Senate Democrats introduced a broad ethics overhaul last month, but it was greeted with skepticism by Republicans, good-government groups and Legislative Inspector General Carol Pope, and it hasn’t advanced out of committee.
The bill’s sponsor, Sen. Ann Gillespie of Arlington Heights, did not respond to requests for comment. House Democrats, meanwhile, have said they’re waiting for the Senate package.
Elected Chicago School Board
Of the state’s more than 800 school districts, Chicago is the only one without an elected school board. That’s the result of legislation from 1995 — backed by then-Republican controlled Springfield — that turned the schools over to then-Mayor Richard M. Daley and a mayoral appointed school board.
Efforts to revert to an elected school board have been debated for years as an attempt to provide more parental and neighborhood input and to counter a history of school closures. But legislation has been sidelined by previous mayors largely due to fears of the Chicago Teachers Union’s power and influence over an elected panel.
Mayor Lori Lightfoot campaigned in support of an elected school board but has since offered support for a hybrid system that would allow her to appoint five members of a seven-member board, with the other two elected, to take effect in 2026. In 2028, the board would expand to 11 seats, eight appointed and three elected. It could then revert to a seven-member board four years later.
On the other side are proponents of an all-elected school board with 21 members, a concept backed by progressive Democrats. The legislature’s Latino Caucus backs a fully elected school board but also wants companion legislation that would allow undocumented immigrants the right to vote in board elections as well as to serve on Local School Councils.
Also weighing in against a fully elected school board is the group Stand for Children, a group funded by wealthy business interests that in the past has sought to curb the power of the CTU.
Senate President Don Harmon, an Oak Park Democrat, has backed a fully elected school board, but is trying to broker a compromise with a transition phase of a hybrid appointed-elected model before shifting to an all-elected panel.
Longtime elected-board supporter state Sen. Rob Martwick, D-Chicago, said Harmon has committed to passage of a bill that would ultimately result in a fully elected school board.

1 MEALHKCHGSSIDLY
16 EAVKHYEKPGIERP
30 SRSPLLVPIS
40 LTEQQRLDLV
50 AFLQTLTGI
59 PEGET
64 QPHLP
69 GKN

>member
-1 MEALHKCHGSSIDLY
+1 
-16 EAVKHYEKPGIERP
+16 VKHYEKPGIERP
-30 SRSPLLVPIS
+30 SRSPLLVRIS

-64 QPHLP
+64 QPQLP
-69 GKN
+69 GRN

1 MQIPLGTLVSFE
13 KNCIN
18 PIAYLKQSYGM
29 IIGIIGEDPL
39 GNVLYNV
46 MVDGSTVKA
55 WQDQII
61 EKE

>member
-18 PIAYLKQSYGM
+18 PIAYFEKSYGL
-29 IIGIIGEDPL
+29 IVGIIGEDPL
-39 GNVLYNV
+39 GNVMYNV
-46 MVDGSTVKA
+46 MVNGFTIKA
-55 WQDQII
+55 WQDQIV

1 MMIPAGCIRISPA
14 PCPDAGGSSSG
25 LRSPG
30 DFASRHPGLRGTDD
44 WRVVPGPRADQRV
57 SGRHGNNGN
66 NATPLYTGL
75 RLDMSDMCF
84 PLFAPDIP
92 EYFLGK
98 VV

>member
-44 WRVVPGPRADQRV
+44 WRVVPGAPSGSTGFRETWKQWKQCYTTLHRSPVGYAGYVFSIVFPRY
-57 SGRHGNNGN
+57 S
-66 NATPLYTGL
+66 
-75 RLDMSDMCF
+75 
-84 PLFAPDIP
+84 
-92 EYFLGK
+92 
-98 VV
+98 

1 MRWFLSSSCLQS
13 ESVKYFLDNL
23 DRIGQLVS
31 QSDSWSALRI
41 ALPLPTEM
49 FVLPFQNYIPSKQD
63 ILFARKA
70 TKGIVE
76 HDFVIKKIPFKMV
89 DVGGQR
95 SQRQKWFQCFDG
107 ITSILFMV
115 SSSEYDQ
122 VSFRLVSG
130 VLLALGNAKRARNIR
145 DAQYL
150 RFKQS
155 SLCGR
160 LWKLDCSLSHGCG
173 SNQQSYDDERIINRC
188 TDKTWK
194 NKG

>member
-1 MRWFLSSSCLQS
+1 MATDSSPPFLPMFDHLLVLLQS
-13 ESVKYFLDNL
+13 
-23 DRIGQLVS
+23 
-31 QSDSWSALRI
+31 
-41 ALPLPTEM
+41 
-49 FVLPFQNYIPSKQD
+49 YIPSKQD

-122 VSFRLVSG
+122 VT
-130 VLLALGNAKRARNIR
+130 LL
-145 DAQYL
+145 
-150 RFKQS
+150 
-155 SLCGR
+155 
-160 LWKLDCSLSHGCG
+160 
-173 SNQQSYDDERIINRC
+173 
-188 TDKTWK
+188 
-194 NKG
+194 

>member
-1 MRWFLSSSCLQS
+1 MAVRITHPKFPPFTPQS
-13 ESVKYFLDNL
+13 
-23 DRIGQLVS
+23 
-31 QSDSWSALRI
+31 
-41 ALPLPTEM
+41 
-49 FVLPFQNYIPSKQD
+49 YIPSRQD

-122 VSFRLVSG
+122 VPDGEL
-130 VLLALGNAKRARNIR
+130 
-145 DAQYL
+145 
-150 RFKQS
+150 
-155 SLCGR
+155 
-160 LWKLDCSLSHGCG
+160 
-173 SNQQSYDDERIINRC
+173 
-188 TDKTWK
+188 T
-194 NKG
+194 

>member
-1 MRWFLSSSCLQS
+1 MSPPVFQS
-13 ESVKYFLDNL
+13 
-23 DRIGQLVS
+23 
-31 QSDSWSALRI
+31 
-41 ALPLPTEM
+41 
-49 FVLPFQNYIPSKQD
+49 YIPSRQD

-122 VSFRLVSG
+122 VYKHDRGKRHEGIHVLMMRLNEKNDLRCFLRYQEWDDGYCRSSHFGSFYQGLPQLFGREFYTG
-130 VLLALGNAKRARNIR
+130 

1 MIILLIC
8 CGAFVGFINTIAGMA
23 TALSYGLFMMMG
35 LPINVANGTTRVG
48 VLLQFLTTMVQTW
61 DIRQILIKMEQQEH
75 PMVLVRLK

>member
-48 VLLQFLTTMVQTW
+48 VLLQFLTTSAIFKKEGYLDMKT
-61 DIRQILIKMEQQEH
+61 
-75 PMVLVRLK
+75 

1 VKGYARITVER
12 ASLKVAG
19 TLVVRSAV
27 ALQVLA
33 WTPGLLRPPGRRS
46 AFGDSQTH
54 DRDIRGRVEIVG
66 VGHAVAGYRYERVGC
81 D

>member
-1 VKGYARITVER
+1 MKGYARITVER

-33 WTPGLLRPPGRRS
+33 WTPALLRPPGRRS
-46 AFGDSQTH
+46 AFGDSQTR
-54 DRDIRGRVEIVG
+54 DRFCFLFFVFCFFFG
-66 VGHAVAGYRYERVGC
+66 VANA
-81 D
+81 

“The president has suggested his condition for passage is that there is a period of transition that makes sure the transition is smooth and will not negatively impact student outcomes,” Martwick said. “We’re still working to finalize what that transition period is.”
Law enforcement reform
Negotiations have been ongoing since lawmakers in January passed and Pritzker a month later signed landmark legislation that made sweeping changes in the criminal justice and policing system.
Provisions of the new law, a major plank of the Illinois Legislative Black Caucus social justice platform, included a ban on police chokeholds, a requirement that police wear body cameras by 2025 and expanded training on use of force and crisis intervention. It also allows for anonymous police misconduct complaints.
Law enforcement groups were nearly united in their opposition to some aspects of the policing changes in the measure, and supporters said they were willing to make changes to prevent unintended consequences for law enforcement. The Illinois Law Enforcement Coalition, a group representing several police unions, has been in negotiations with lawmakers.
The coalition has composed a lengthy checklist of changes, which include provisions that anonymous complaints of police misconduct be supported by objective and verifiable evidence. The coalition also wants to allow prosecution of people who make false statements in alleging police misconduct.
The coalition also recommends changes in some use-of-force prohibitions, noting the law is inconsistent with accepted police training procedures in some circumstances. It also proposed that in pattern-or-practice investigations of a police force, it must focus on systemic police misconduct rather than isolated cases of wrongdoing and focus on the law enforcement agency rather than on individual officers.
Because of the high-stakes nature of the original law’s passage, some lawmakers privately questioned whether the General Assembly will consider follow up legislation requested by law enforcement.
Leave a Comment
Your email address will not be published. Required fields are marked with *